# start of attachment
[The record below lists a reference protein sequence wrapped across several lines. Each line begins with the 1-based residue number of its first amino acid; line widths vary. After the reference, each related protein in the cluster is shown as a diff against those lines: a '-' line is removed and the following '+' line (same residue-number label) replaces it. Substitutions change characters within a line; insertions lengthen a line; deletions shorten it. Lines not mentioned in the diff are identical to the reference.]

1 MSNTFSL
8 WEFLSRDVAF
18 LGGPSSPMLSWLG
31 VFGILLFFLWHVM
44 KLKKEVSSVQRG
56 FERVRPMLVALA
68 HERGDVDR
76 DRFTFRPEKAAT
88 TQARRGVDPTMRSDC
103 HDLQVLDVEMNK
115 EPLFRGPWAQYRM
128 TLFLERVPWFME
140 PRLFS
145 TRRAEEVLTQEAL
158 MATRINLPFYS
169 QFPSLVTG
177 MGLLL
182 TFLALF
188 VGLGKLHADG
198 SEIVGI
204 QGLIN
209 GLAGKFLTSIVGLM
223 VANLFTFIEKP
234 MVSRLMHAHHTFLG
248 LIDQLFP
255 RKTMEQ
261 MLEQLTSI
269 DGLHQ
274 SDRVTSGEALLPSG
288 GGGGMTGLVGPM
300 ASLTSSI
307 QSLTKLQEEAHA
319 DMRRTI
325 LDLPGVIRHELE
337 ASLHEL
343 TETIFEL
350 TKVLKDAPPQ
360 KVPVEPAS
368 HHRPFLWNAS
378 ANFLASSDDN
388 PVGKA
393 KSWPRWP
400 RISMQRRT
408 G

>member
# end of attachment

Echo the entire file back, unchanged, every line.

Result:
[The record below lists a reference protein sequence wrapped across several lines. Each line begins with the 1-based residue number of its first amino acid; line widths vary. After the reference, each related protein in the cluster is shown as a diff against those lines: a '-' line is removed and the following '+' line (same residue-number label) replaces it. Substitutions change characters within a line; insertions lengthen a line; deletions shorten it. Lines not mentioned in the diff are identical to the reference.]

1 MSNTFSL
8 WEFLSRDVAF
18 LGGPSSPMLSWLG
31 VFGILLFFLWHVM
44 KLKKEVSSVQRG
56 FERVRPMLVALA
68 HERGDVDR
76 DRFTFRPEKAAT
88 TQARRGVDPTMRSDC
103 HDLQVLDVEMNK
115 EPLFRGPWAQYRM
128 TLFLERVPWFME
140 PRLFS
145 TRRAEEVLTQEAL
158 MATRINLPFYS
169 QFPSLVTG
177 MGLLL
182 TFLALF
188 VGLGKLHADG
198 SEIVGI
204 QGLIN
209 GLAGKFLTSIVGLM
223 VANLFTFIEKP
234 MVSRLMHAHHTFLG
248 LIDQLFP
255 RKTMEQ
261 MLEQLTSI
269 DGLHQ
274 SDRVTSGEALLPSG
288 GGGGMTGLVGPM
300 ASLTSSI
307 QSLTKLQEEAHA
319 DMRRTI
325 LDLPGVIRHELE
337 ASLHEL
343 TETIFEL
350 TKVLKDAPPQ
360 KVPVEPAS
368 HHRPFLWNAS
378 ANFLASSDDN
388 PVGKA
393 KSWPRWP
400 RISMQRRT
408 G

>member